7. But I never said anything about linking the neighborhood to downtown--there's nothing to say about that. It already is. I talked about linking it to other activity/employment centers for which access is presently good but not excellent. And as I already pointed out, the exurban-freeway topic is a weak analogy. I wish that you'd read my earliest posts. Then you might spot that I proposed that the whole project include the roadbeds being sunk so that the transportation project doubles as a flood-control project. Another benefit that I didn't harp on, but figured was intuitive, was that road noise would be substantially reduced. The whole idea isn't that different from the proposal put out by the Katy Corridor Coalition a while back, except that it has many more benefits and is more scenic. There doesn't have to be almost any Right-of-Way expansion at all, except possibly a very few homes at the corners, where mostly-grade-level ramps would have to be placed.
  8. I could have sworn that you'd have made the connection, given that you stated the explanation behind higher prices in recent years...but for god's sake man... To quote yourself, "Today, because so many of our generating plants run on natural gas, we have the highest electricity in the country." That is a factual statement. If we had more nuclear/coal plants, our prices would be lower. But our power plants were all built during the period of high regulation. Under regulation, a company would almost never be allowed to operate at a loss. If the prices of producing electricity go up, then the regulators would change the prices to reflect the increase in production cost, allowing all utilities to operate at a guaranteed (if marginal) profit in a regulated monopolistic business environment. Now, the cost of production has gone up and it has been passed on to the consumers. I can't say whether they're taking more or less profit for themselves (or whether that may or may not be a good/bad thing in the long term), but I can assure you that the prices would have gone up one way or the other.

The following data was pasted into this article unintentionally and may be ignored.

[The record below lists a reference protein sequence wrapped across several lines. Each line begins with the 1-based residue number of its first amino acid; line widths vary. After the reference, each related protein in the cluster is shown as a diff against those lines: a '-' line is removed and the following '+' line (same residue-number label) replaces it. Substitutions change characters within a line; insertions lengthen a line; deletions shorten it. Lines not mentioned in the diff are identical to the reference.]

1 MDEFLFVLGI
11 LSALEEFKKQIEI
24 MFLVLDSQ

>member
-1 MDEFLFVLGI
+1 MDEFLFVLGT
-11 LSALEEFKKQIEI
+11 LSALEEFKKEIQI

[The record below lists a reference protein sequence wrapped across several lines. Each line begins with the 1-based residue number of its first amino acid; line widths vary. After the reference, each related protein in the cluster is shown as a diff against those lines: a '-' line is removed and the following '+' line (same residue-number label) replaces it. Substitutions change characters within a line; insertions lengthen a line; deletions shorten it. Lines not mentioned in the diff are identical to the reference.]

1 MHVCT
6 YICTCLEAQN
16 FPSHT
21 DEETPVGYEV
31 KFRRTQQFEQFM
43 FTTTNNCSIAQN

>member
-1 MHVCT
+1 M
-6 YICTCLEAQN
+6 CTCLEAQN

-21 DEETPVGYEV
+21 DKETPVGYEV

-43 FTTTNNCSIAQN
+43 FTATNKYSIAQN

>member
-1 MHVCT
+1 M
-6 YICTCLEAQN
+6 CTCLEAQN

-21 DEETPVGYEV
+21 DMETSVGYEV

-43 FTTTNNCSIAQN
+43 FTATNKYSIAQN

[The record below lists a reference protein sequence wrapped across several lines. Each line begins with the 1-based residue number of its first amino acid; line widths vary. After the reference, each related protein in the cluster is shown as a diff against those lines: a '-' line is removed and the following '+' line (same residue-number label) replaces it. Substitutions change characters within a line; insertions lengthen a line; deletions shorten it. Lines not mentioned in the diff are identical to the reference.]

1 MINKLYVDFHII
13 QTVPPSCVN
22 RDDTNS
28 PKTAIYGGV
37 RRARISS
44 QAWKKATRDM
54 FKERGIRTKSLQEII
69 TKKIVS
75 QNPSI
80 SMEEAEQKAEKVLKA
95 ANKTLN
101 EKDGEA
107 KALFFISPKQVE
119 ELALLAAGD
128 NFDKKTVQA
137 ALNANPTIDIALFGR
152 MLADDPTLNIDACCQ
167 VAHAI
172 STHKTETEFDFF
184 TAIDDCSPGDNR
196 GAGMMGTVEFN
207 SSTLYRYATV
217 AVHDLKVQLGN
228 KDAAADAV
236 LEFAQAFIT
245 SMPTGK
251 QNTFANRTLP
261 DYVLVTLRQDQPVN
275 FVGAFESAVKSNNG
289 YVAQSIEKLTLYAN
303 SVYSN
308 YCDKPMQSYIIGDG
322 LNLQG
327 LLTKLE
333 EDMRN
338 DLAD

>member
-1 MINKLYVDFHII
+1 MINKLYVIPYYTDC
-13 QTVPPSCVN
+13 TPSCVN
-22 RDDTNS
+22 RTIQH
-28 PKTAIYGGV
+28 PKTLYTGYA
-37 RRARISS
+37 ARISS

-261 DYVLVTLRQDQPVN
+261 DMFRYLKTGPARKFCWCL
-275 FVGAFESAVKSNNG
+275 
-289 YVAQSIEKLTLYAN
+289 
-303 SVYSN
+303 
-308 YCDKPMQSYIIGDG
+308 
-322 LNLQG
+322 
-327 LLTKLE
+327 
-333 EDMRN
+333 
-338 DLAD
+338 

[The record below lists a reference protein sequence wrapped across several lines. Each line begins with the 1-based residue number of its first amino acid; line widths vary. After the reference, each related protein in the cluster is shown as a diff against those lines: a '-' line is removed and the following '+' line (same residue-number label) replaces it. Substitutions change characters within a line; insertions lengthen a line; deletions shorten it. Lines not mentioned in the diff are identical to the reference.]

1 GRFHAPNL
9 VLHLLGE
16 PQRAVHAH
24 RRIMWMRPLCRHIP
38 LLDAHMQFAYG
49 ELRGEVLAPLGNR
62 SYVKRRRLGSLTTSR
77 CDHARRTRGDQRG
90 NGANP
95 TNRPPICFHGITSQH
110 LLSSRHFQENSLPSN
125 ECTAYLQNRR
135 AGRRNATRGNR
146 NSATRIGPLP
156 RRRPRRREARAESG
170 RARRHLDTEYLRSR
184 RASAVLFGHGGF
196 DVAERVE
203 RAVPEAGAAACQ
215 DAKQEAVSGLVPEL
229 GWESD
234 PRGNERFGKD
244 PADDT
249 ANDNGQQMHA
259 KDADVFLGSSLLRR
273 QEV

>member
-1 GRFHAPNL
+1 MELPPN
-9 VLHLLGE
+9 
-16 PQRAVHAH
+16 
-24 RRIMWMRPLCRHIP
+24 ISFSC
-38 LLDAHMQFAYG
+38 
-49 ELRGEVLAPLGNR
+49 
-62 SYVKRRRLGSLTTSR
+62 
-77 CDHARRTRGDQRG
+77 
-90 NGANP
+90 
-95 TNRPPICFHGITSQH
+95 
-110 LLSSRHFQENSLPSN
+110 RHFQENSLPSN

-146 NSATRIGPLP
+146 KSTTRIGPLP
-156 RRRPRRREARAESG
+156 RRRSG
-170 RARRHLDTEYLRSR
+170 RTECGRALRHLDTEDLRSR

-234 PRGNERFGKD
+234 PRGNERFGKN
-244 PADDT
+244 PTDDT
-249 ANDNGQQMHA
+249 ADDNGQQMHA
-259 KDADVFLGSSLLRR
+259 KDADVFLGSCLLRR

9. Several things: The HOA fees need to be built into the condo sale price and the cost of privately arranging for anything that the HOA provides (i.e. lawnmowing or cable TV) has to be added in to the home's sale price to get an idea of true comparability. Also, the condo appears to be in a very old complex that may have issues relating to age. If you look closely at the photos, you can really see the differences. You also have to remember that having a private yard can be very expensive and that the buildout quality is probably much higher within the new home than in the older condo. Houston is just this way, especially in the inner city, where high-dollar townhomes are often situated next to tear-down cottages. I live in a 1BR condo built in 1981 that I got for $42k. Up the street a ways are new condos that will likely start at $160k to $180k for a similar floor plan, but between me and the new condos is a Section 8 apartment project. There's always little something for every category of buyer/renter, and its located everywhere.